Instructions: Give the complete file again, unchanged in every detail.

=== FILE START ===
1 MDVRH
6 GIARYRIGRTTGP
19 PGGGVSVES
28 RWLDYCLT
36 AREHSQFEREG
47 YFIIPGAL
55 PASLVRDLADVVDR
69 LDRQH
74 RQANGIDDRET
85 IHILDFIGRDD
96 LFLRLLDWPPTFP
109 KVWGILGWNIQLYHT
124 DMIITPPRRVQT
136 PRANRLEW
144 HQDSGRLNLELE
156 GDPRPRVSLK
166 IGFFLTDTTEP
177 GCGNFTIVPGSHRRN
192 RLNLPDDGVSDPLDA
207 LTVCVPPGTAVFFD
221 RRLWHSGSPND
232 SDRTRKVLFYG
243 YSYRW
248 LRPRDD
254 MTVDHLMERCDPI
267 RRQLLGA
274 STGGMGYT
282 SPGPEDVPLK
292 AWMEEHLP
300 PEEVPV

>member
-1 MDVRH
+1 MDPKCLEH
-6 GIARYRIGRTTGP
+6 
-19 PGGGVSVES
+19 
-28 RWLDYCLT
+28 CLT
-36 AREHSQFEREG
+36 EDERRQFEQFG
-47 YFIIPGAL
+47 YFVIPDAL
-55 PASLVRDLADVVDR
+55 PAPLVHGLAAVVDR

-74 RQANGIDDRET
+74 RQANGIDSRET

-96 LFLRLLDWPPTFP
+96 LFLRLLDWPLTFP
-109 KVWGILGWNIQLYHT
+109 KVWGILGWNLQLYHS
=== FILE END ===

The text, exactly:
1 MDVRH
6 GIARYRIGRTTGP
19 PGGGVSVES
28 RWLDYCLT
36 AREHSQFEREG
47 YFIIPGAL
55 PASLVRDLADVVDR
69 LDRQH
74 RQANGIDDRET
85 IHILDFIGRDD
96 LFLRLLDWPPTFP
109 KVWGILGWNIQLYHT
124 DMIITPPRRVQT
136 PRANRLEW
144 HQDSGRLNLELE
156 GDPRPRVSLK
166 IGFFLTDTTEP
177 GCGNFTIVPGSHRRN
192 RLNLPDDGVSDPLDA
207 LTVCVPPGTAVFFD
221 RRLWHSGSPND
232 SDRTRKVLFYG
243 YSYRW
248 LRPRDD
254 MTVDHLMERCDPI
267 RRQLLGA
274 STGGMGYT
282 SPGPEDVPLK
292 AWMEEHLP
300 PEEVPV

>member
-1 MDVRH
+1 MDPKCLEH
-6 GIARYRIGRTTGP
+6 
-19 PGGGVSVES
+19 
-28 RWLDYCLT
+28 CLT
-36 AREHSQFEREG
+36 EDERRQFEQFG
-47 YFIIPGAL
+47 YFVIPDAL
-55 PASLVRDLADVVDR
+55 PAPLVHGLAAVVDR

-74 RQANGIDDRET
+74 RQANGIDSRET

-96 LFLRLLDWPPTFP
+96 LFLRLLDWPLTFP
-109 KVWGILGWNIQLYHT
+109 KVWGILGWNLQLYHS